Tick Tock: A Glimpse Into a Day in the Life of a Family Law Attorney

By John Murph

February 28, 2019

 Lin Delaney SmallerLinda Delaney no longer uses the term “work–life balance” when talking about her personal life and her role as a family law attorney and founding partner of Delaney McKinney, LLP. The line separating her passion for family law from her strong commitment to her own family is indistinguishable. “Despite all the lawyer jokes out there, there are still a lot of us who want to help people,” says 60-year-old Delaney, who’s married and has five adult kids.

Her work days often begin around 3:30 a.m. and end around 8 p.m. During that time, she’s working out or doing yoga in the morning, commuting from her Brookeville, Maryland, home to her Bethesda office, juggling numerous phone conversations and meetings with clients, supervising approximately five associate lawyers, attending weekly meetings and staff training sessions, reading the latest studies about child development, writing legal pleadings and articles, and preparing for court trials and conferences. “I really mean it when I say I don’t operate in days; I operate in chunks of time,” she says. “Sometimes I’m in the office at 4 a.m. because I work best in the quiet, [which is usually] in the morning.”

In her practice, Delaney says dealing with such emotionally taxing issues as divorce and child custody is akin to working in a hospital emergency room. “I talk to clients on holidays. Some know that I’m up at six in the morning, so they will call me, even when I’m driving. I’m always on the phone with someone who’s trying to figure out how to navigate the dissolution of their marriage,” she explains. “Right now, I’m probably working on a dozen cases that involve domestic violence.”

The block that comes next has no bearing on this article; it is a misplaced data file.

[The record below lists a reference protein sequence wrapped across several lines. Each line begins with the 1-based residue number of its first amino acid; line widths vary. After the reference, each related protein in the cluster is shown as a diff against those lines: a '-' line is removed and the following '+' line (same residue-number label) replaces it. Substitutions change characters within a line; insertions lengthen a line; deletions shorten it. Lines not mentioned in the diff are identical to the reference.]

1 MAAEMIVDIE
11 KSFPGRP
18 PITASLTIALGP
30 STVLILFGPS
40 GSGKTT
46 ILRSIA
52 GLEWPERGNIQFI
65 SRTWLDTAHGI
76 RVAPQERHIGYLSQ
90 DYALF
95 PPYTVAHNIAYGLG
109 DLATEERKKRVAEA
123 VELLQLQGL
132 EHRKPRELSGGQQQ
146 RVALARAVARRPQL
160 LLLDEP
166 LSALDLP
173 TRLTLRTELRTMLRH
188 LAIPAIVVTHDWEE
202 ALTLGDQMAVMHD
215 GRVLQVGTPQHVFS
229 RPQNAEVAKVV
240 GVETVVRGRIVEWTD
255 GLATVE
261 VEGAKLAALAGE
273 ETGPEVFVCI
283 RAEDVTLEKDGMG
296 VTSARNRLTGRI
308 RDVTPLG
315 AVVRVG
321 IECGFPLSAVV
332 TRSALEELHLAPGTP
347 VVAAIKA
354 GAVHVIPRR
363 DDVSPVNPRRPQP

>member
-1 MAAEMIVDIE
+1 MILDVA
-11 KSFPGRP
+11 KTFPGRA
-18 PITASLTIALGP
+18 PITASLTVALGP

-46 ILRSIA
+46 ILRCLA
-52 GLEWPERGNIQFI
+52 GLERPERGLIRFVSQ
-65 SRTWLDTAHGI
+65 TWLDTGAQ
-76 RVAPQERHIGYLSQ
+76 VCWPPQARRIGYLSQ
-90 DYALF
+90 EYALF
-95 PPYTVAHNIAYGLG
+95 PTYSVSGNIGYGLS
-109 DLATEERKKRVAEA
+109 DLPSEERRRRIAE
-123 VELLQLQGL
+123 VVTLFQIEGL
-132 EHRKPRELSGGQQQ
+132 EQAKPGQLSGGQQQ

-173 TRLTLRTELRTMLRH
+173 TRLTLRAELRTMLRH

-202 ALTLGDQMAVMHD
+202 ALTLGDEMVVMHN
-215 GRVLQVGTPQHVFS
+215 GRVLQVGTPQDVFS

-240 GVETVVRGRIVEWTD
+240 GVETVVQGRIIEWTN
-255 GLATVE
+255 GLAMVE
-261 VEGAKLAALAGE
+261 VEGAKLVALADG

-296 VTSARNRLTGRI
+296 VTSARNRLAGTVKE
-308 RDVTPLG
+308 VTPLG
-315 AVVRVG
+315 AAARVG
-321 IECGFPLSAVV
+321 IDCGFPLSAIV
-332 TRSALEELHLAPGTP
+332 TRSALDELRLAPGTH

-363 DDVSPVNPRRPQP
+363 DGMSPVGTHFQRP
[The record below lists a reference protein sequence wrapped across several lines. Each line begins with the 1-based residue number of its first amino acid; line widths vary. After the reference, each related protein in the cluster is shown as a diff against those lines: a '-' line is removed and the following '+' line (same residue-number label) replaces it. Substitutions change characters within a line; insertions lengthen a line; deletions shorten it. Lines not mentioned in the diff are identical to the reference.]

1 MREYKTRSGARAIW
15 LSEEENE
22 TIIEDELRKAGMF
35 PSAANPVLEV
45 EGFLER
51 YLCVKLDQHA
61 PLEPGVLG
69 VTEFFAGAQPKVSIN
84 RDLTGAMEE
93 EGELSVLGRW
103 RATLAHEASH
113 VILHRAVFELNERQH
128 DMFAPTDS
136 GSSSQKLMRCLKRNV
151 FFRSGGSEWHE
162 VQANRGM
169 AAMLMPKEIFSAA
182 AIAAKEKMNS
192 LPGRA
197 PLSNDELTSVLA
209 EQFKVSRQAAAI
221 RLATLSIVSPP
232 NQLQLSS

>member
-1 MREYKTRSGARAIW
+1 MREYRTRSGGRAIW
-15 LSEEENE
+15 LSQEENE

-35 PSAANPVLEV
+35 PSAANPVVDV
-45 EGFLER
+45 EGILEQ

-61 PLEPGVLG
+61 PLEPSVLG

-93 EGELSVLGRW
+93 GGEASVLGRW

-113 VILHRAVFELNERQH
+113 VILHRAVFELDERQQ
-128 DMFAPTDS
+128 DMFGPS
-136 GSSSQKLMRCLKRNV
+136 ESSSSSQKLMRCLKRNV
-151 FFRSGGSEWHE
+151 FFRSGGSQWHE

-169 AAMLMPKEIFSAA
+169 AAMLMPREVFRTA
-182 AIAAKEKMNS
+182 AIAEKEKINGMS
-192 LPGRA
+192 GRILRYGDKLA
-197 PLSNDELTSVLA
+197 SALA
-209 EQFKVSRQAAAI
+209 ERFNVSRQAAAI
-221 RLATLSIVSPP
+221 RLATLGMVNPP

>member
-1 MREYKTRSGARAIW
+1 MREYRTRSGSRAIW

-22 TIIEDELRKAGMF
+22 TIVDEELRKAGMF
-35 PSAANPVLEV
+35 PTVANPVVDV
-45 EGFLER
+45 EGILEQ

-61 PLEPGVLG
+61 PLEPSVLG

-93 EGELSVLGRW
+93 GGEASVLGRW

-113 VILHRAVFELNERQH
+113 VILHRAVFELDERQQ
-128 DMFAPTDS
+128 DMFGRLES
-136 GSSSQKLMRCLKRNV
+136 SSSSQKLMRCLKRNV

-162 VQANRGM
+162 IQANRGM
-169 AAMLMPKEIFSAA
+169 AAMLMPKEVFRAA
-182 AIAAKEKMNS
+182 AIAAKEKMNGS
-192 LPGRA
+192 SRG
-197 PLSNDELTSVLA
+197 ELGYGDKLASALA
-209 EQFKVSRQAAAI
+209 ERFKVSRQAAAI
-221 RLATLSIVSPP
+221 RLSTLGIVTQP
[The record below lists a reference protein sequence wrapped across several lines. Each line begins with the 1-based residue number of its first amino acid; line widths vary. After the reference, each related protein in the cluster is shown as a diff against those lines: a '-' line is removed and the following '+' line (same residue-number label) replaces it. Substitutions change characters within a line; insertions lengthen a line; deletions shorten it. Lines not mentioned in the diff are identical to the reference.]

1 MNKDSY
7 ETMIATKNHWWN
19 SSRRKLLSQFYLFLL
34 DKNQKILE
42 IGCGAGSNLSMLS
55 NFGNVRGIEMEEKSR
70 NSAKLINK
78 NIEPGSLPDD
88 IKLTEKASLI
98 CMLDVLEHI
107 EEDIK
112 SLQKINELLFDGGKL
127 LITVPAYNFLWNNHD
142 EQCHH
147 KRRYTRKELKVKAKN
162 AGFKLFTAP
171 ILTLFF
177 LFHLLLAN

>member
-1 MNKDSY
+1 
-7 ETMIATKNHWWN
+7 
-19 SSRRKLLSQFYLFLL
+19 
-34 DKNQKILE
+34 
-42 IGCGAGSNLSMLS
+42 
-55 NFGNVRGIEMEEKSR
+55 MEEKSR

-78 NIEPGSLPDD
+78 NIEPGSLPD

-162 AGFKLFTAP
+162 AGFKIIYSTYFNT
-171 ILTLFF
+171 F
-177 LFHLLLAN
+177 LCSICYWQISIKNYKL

Then there are her other work-related activities such as serving as president of the Maryland chapter of the Association of Family and Conciliation Courts, working with the Battered Women’s Justice Project, serving on the Georgetown Child Mental Health Advisory Council, and attending various fundraisers and professional development events.

Delaney says her work schedule is not a blueprint for all aspiring lawyers. “I don’t want people to think that this is what it takes to make it. I’m a founder type. You don’t have to be like the founder. Being lucky or cursed enough to be a change agent is a 24-hour job. If you have a passion for it, it’s going to take a lot of time. But the world needs lots more than the occasional change agent or visionary,” she explains.

A lot of assumptions are made about professional women having to do it all, Delaney says, while men have someone at their side to focus on family and the household. “It’s important to talk about the stereotypical division of labor that unfairly burdens women in terms of caregiving. But [that division] may unfairly [and stereotypically] burden men with having to be the primary breadwinner,” she adds. “I’m the primary breadwinner mainly because I make more money. I understand that pressure, but I also understand [that] having a true partner means, at home, we all do it all.”

Delaney says her husband, a physician, takes on about 70 percent of the duties at home. “We decided long ago that we wanted someone to be with the kids after school. So he worked at his medical practice from 7 a.m. to 3 p.m. He was with the kids so that I was able to go to evening professional events.”

“The work–life balance focus on women? I don’t want it to matter that much [about] how I did it,” Delaney says. “I want how I think about the law to matter; I want my work to matter.”